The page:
As you continue your
journey to the
Oklahoma, you will pass by
ghost town of Hext,
established in 1901. The stretch between here and upcoming Erick were
the last in
Oklahoma to lose its US 66
designation to superhighway I-40.
known as the "Gateway to
Oklahoma,” was once the
westernmost city of the state due to surveying disputes with
Texas. Getting its start in
1901, the town was named for Beeks Erick, a developer for the Choctaw
Townsite. Primarily formed as a farm and ranch community, the area
was first known for the many cattle drives that passed through,
stopping at old Salt Springs southwest of Erick. Nature’s gift to
these early-day cattlemen, the fresh-water springs made an ideal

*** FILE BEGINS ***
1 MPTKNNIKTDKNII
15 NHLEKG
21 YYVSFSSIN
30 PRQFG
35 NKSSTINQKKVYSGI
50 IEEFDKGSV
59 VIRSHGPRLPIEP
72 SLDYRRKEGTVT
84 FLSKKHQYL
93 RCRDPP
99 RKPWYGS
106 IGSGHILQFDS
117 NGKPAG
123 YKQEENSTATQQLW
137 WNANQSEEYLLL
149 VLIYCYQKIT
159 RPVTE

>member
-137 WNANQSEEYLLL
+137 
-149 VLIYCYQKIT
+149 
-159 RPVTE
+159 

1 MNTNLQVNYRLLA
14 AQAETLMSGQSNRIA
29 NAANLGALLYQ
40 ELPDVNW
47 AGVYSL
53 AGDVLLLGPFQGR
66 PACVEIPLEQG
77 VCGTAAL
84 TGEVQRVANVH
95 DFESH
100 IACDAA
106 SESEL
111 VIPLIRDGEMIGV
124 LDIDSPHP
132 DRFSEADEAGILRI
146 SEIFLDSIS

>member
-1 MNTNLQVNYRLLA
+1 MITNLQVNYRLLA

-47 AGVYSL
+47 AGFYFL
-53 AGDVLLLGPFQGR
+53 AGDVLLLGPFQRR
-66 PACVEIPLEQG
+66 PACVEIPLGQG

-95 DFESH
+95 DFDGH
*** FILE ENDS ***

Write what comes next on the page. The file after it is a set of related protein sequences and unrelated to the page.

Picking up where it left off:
stopping off place during the late nineteenth century.
Later the town received a boost when oil and natural
gas was found in the area. The town hoped to become another
Oklahoma boomtown, however,
these hopes were dashed by the mid 1940's and the town began to
The City Meat Market building is the
Oklahoma, This is the home base to Harley and Annabelle Russell,
aka the Mediocre Music Makers, who perform shows to tour groups and
Route 66 travelers during tourist season. May, 2004, Kathy Weiser.
When Erick was bypassed by I-40, it
suffered yet another blow, and today many of its brick buildings along
Route 66 sit empty and silent, speaking eloquently of better days.
Erick was the boyhood home of Roger Miller, the
late country music legend, Mr. "King of the Road” himself. The
stretch of 4-lane that enters Erick from
Sayre has been renamed Roger Miller Memorial
Highway, and that part of
through town, is called Roger Miller Boulevard. Further
memorializing Mr. Miller, current plans are in the works to create the
Roger Miller Museum.